The Reese’s Senior Bowl arrives next week, with practices starting Tuesday and running until Saturday’s game. Over the past few seasons, we have seen some of the best talents in the draft go through Mobile, this year they gave juniors eligibility to attend the game opening up the talent pool. This will allow them to get one-on-one time with NFL coaching staff and personnel to help boost their draft stock. Over the next few days, I’ll preview some of the top names at the skill positions at this year’s event, continuing below with tight ends.

 

This year's tight end class is much weaker than the 2023 class overall but is headlined by the best prospect we have seen in years, Brock Bowers. After this it is fairly open to the field, Ja’Tavion Sanders feels like the next man up, but one of these six tight ends at the Senior Bowl could push him with an impressive week in Mobile.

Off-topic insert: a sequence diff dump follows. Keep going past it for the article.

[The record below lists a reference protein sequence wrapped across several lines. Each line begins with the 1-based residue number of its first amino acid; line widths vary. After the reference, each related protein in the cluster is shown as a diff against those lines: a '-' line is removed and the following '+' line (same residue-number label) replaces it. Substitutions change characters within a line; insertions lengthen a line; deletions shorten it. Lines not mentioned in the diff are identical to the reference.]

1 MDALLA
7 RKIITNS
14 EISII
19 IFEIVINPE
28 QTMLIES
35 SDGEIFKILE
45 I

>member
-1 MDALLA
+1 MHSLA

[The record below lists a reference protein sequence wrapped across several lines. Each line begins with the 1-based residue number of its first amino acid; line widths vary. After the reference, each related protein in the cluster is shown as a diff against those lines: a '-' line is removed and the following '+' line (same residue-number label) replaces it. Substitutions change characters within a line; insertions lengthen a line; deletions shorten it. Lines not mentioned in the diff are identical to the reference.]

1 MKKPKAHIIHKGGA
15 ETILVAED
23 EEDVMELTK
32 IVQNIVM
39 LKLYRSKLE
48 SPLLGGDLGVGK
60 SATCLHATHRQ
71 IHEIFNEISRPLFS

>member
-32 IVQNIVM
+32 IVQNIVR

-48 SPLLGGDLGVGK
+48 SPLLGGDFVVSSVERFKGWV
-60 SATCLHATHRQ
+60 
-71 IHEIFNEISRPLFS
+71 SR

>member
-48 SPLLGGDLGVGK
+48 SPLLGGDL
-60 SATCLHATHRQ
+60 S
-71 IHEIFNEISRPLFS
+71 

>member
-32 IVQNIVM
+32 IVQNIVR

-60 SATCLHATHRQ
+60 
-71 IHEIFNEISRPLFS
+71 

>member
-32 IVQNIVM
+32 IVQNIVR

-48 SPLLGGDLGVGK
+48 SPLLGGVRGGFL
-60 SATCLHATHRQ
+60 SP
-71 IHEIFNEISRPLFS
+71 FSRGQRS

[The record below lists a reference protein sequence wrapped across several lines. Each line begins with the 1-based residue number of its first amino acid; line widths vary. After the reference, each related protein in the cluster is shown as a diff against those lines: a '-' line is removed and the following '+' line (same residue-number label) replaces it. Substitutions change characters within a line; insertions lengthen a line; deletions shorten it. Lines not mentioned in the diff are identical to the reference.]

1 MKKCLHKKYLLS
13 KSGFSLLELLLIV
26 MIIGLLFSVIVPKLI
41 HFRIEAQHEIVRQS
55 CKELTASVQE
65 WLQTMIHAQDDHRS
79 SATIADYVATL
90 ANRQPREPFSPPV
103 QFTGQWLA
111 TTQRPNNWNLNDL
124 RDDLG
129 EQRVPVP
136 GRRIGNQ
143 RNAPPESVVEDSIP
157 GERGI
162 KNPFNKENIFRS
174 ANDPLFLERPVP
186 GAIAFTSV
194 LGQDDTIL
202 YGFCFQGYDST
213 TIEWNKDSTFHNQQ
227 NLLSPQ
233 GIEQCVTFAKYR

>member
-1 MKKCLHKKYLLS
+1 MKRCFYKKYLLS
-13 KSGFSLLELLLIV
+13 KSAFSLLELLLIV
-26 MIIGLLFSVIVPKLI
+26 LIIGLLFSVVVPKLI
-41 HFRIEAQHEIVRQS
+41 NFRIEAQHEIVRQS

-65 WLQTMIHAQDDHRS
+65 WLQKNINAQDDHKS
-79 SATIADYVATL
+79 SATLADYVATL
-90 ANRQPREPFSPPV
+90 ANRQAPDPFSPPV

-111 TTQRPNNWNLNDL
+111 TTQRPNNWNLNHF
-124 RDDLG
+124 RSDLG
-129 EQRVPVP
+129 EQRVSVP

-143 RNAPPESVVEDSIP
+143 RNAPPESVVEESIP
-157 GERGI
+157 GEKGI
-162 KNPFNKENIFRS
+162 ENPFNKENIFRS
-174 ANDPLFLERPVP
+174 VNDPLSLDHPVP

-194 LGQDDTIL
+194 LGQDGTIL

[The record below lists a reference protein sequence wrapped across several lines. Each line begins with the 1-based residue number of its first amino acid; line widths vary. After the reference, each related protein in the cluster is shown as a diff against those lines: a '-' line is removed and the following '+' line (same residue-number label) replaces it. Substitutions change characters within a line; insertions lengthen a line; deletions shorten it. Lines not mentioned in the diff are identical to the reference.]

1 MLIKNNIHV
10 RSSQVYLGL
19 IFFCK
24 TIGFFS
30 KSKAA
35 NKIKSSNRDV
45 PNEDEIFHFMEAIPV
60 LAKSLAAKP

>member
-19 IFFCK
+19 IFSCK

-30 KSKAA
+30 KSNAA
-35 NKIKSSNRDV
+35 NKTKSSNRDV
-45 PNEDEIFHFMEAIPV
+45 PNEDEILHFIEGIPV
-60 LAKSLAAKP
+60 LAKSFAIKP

(Check out the other Senior Bowl position previews: QB | RB | WR)

Theo Johnson, Penn State 

6-foot-6, 258 pounds 

Theo Johnson is yet another quality tight end prospect coming out of Penn State. He has amassed 938 receiving yards and 12 touchdowns during his four-year career. This past season was the breakout year setting career highs in all statistical categories — 34 receptions, 341 yards and 7 touchdowns. 

Johnson is extremely agile for his size and creates plenty of yards after the catch due to both that and his ferocious running style. He moves more like a wide receiver than a tight end more often than not, showing above-average speed and quickness. He is a reliable target underneath with soft but strong hands and can stretch a defense while making plays down the field with ease. Sadly, he has seen a limited route tree that hasn’t allowed him to become a polished route runner. In addition, he will need to strengthen his form in the blocking game as he tends to get moved by defenders with ease. Johnson has plenty of raw traits and tools, but he will need some time to develop into an every-down player at the NFL level. 

Ben Sinnott, Kansas State 

6-foot-4, 245 pounds 

Ben Sinnott is coming off of two productive seasons in which he amassed a combined 1,123 receiving yards and 10 touchdowns after switching from fullback to tight end. This past season he set career highs in both receiving yards (676) and touchdowns (6), both leading the Wildcats.